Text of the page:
Ireland offers significant incentives to companies looking at locating their research and development (“R&D”) activities here.
There are two major incentives granted to companies that incur expenditure on R&D within Ireland and within the EEA generally (subject to certain conditions and limitations). A company that incurs expenditure on R&D may avail of a tax credit of 25% on all R&D expenditure incurred on or after 1 January 2015. The R&D credit reduces a company’s corporation tax liability for the current year. The tax credit is in addition to the corporation tax deduction available at 12.5% for qualifying expenditure. The combined effect of these provisions is that it is possible to obtain tax relief at an effective rate of up to 37.5% of expenditure on R&D.
The tax credit is available for offset against the current year corporation tax liability of the company or to be paid as ‘tax free’ remuneration to certain ‘key employees’ and any unused credit can be carried forward indefinitely to future periods. Excess credits can also be carried back against corporation tax paid in the previous period. Alternatively, a company may, provided certain conditions are satisfied, claim to have any remaining excess credit paid to it by the Revenue.
The maximum repayment which can be claimed is limited to the greater of: a) the corporation tax paid by the company for the preceding 10 accounting periods; or b) the payroll liabilities (i.e. PAYE, PRSI and levies) accounted for by the company in the accounting period in which the qualifying R&D expenditure was incurred.
The tax credit is available on a group basis in respect of group expenditure on R&D. Relief is also available for a company that has not carried on all of the R&D itself:
A company which incurs expenditure on R&D can claim credit for certain amounts paid to a university to carry out R&D activities on its behalf. Relief in this case will be restricted to so much of the payment to the university as does not exceed the greater of €100,000 or 5% of the expenditure incurred by the company itself on R&D activities; and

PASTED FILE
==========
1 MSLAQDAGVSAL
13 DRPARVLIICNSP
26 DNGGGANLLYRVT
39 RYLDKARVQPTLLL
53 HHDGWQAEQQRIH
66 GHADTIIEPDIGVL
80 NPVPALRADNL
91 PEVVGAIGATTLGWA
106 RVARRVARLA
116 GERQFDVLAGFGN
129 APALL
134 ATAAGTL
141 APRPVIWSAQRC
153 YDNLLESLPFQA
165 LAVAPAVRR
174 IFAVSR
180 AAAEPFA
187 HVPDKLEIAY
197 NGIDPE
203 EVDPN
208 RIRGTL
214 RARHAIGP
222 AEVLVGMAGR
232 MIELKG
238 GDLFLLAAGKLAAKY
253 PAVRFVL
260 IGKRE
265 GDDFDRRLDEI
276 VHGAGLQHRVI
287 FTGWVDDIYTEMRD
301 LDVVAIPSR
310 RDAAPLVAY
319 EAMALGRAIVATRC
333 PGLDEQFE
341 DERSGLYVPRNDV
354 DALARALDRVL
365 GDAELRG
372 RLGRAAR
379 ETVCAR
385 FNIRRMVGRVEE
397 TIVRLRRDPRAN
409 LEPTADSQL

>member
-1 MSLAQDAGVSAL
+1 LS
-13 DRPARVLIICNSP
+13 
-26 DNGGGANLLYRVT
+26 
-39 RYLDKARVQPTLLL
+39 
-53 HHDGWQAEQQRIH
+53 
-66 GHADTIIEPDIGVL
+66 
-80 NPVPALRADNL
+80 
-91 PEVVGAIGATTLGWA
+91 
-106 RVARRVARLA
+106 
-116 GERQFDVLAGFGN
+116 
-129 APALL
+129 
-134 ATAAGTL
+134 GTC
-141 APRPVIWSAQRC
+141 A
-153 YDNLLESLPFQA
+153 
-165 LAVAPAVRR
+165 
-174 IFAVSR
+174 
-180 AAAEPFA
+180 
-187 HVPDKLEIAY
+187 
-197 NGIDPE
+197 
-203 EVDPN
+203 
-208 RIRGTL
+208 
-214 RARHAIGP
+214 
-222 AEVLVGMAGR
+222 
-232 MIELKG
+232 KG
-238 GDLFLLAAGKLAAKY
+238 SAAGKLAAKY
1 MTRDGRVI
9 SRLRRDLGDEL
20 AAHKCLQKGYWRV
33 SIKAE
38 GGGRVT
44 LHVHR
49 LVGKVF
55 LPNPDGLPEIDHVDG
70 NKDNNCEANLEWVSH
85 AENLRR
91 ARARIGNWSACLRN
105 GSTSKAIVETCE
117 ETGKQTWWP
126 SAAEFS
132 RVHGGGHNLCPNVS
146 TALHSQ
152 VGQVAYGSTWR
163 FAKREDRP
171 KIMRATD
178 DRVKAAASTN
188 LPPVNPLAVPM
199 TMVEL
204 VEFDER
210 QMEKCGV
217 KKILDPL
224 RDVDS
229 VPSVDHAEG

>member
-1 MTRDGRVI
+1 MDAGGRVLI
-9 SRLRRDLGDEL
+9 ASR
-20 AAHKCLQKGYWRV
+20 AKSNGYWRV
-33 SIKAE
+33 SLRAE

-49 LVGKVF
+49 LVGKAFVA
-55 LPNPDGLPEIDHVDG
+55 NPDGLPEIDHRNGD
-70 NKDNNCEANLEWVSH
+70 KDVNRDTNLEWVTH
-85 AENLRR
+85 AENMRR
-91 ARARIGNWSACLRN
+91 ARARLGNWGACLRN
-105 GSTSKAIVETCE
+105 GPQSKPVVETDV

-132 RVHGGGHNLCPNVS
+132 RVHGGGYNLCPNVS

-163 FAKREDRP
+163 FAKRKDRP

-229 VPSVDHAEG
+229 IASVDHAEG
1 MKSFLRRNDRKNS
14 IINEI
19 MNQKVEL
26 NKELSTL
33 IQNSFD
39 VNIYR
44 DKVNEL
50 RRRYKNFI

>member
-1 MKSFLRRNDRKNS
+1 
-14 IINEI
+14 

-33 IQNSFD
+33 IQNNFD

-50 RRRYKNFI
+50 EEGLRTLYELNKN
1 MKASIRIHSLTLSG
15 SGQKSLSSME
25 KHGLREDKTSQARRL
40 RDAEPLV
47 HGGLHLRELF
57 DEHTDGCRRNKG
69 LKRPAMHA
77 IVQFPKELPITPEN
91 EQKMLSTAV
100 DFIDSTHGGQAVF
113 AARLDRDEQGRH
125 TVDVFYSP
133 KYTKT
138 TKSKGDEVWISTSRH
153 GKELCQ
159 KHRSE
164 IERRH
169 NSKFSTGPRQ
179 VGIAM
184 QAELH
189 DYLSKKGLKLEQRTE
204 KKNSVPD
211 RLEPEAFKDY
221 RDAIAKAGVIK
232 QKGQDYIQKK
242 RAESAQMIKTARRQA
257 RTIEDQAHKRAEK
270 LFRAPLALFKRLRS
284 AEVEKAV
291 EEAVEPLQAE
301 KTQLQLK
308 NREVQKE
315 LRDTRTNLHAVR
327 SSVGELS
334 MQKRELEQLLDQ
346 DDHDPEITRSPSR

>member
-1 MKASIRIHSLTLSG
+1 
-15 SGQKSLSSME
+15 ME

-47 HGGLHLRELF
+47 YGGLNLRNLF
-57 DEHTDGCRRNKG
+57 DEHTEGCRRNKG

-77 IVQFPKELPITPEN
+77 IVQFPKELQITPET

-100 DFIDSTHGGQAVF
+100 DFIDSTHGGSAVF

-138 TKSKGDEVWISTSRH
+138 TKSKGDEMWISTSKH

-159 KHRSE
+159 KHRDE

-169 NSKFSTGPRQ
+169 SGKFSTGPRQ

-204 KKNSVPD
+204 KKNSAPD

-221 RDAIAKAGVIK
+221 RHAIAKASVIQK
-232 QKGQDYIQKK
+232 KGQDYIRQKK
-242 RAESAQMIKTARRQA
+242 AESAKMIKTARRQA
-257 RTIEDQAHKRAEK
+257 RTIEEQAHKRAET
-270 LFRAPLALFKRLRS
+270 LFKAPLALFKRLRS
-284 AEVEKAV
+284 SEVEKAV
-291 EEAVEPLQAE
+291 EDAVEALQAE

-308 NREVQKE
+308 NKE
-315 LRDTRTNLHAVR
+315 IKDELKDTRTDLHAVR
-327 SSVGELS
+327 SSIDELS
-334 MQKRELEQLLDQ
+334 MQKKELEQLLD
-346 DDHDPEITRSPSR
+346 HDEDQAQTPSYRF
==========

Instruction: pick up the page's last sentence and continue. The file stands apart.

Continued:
A company which incurs expenditure on R&D can claim credit for certain amounts paid to another unconnected person (a person other than a university) to carry out R&D activities on its behalf. Relief in this case will be restricted to so much of the payment to the other person as does not exceed the greater of €100,000 or 15% of the expenditure incurred by the company itself on R&D activities.
Irish tax legislation also allows for a tax credit for capital expenditure on buildings or structures used for the purpose of carrying on R&D activity. Expenditure in this context extends to spending on the construction or refurbishment of a building or structure to be used to facilitate R&D. The tax credit amounts to 25% of the cost of the construction or refurbishment and is available on a proportional basis if at least 35% of the building is used for R&D facilities. The full R&D credit of 25% may be claimed in the year in which the expenditure was incurred. A 10 year claw back exists where the building or structure is sold or ceases to be used by the company for the purposes of R&D or for the purposes of the same trade. There are a number of other features of Irish tax legislation which may be of benefit to companies seeking to establish a base in Ireland to exploit intellectual property.